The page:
Tilling is as synonymous with farming and gardening as compost and muddy boots. It’s used to eliminate weeds and break up hard soil so that tender seedlings may grow. So, it may come as a surprise that growers are abandoning the plow in droves.
About one in five agricultural acres in America is now maintained without annual tillage. The reasons are many, and some are purely financial. Plowing from fenceline to fenceline costs farmers time and money, and heavily tilled soil often requires more fertilizer. Environmentalists like the idea of less tractor fuel and fertilizer use, and they also recognize that tilling destroys natural soil structure and makes farmland more susceptible to erosion. It is the primary culprit behind the loss of topsoil, which has become a global crisis. Tilling also releases soil-bound carbon compounds into the atmosphere, helping to make agriculture a major contributor to global warming.
Given these facts, one would think organic farmers would be first in line to give up their plows. But it’s not so.
The reason, explains Jeff Moyer, executive director of the Rodale Institute, is that organic farmers are reliant on tillage to control weeds, while conventional producers have the option of using herbicides (the advent of herbicide-tolerant GMO crops has allowed no-till to be adopted on a large scale). Moyer has worked at Rodale, a research center in Pennsylvania, since the organic farming movement was still in its infancy and he says it is essential that chemical-free agriculture lose its tillage habit if it is going to scale up to feed the world. “When I began working in organic agriculture in the seventies, much of our research on weed management focused on tillage,” he says, even though “we understood as soil scientists that tillage is not necessarily a good thing.”
Used sparingly, tillage is a fairly benign tool, he adds, but “overtilling, which many organic farmers are trapped in, is unwise—if you’re an earthworm, tillage day is not a good day.”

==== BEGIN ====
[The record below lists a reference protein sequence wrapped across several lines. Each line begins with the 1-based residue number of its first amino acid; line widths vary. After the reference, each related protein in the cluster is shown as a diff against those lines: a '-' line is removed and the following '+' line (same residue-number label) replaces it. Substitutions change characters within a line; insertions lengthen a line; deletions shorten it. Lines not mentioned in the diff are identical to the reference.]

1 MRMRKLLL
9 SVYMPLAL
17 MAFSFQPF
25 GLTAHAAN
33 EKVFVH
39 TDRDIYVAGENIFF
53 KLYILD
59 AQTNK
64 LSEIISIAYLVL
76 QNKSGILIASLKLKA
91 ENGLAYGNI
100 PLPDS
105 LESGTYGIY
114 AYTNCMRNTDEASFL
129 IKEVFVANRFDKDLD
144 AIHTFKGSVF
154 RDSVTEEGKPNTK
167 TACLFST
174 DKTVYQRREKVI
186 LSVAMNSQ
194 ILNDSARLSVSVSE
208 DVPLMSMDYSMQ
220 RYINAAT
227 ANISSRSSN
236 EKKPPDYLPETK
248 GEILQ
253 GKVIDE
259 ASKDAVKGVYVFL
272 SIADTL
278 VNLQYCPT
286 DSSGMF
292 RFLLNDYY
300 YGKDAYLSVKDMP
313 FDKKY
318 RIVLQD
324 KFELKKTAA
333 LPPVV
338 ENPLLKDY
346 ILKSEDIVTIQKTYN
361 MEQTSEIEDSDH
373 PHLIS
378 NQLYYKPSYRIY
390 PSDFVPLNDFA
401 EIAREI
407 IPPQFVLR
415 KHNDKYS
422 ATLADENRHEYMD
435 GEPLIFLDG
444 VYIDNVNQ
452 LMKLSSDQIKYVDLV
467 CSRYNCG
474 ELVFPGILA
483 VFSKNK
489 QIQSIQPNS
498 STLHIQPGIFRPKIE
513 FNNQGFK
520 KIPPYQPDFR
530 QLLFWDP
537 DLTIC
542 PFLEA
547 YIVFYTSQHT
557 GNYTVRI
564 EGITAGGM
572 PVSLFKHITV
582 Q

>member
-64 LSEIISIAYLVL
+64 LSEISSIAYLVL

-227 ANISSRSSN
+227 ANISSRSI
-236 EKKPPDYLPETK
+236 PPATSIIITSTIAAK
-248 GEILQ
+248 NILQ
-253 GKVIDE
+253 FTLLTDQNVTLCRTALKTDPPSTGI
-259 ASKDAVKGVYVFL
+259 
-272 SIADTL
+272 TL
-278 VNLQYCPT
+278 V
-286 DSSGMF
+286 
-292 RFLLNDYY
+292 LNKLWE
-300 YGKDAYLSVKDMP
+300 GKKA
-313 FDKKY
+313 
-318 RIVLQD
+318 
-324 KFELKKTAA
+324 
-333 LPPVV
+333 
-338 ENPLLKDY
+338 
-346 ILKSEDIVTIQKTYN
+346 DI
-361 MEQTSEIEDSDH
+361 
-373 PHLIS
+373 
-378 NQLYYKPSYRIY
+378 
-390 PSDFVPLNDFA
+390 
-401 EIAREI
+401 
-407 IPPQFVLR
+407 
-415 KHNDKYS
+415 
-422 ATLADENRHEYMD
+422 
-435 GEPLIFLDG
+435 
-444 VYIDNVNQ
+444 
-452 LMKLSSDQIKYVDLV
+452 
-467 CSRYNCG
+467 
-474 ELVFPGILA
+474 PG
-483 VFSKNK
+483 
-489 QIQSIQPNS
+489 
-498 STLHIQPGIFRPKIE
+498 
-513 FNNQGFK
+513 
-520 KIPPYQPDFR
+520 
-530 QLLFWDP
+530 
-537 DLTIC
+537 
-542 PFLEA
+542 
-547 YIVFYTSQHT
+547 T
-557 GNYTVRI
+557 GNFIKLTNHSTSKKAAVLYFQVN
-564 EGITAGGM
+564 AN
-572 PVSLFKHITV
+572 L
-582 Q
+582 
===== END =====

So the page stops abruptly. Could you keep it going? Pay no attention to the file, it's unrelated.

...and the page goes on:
In the 1990s, Moyer and his colleagues at Rodale began working on a solution to the no-till organic conundrum. Organic farmers have long grown off-season “cover crops”—species that help replenish the soil without fertilizers. Traditionally, these would be cut and then tilled into the earth in preparation for planting. But Moyer wondered if there was a way to use the cover crop residue as a weed-suppressing mulch, just as gardeners often spread straw around their crops to keep weeds from germinating. In order to do so, he invented a tractor implement called a roller-crimper, which flattens the stalks onto the ground and roughs up the stems so they don’t resprout.
After flattening the cover crop, it’s possible for organic farmers to employ the specialized no-till planting equipment used by conventional growers to place seeds and transplants into the decaying crop residue. As that residue decomposes, it enhances soil structure, keeping the earth loose and fertile—and making tillage even less necessary.
“Everybody said it was impossible to grow crops organically without using tillage,” says Moyer.
He proved the world wrong, but even though it’s possible, it’s still not easy. The next steps for making organic no-till methods more widely adopted, he says, are advancements in the art and science of cover crops. No-till organic methods don’t work perfectly in every region with every crop—the variety of cover crop and how it is managed have to be perfectly tuned to the context. Right now, there are only a few types of cover crops in widespread use, and many farmers lack the experience in how to use them in a no-till system. This is slowly changing, says Moyer.
In the interim, he’s working to help the organic farmers who do employ no-till methods to gain greater recognition for their efforts and, perhaps, a price premium for their products. Rodale has recently completed the pilot stage for Regenerative Organic Certified, a new label that he hopes will be found on grocery store shelves soon. “We’re hoping that the first farms will get through the certification process by the end of next summer,” says Moyer.